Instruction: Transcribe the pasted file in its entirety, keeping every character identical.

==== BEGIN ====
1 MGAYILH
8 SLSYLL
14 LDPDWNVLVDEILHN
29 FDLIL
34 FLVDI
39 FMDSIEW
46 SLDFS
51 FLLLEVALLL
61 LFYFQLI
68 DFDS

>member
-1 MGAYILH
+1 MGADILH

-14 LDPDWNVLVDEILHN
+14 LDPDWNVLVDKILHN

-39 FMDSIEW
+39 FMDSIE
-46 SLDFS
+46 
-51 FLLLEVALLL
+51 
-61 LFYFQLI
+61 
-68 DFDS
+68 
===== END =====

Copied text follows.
1 MGAYILH
8 SLSYLL
14 LDPDWNVLVDEILHN
29 FDLIL
34 FLVDI
39 FMDSIEW
46 SLDFS
51 FLLLEVALLL
61 LFYFQLI
68 DFDS

>member
-1 MGAYILH
+1 MGADILH

-14 LDPDWNVLVDEILHN
+14 LDPDWNVLVDKILHN

-39 FMDSIEW
+39 FMDSIE
-46 SLDFS
+46 
-51 FLLLEVALLL
+51 
-61 LFYFQLI
+61 
-68 DFDS
+68 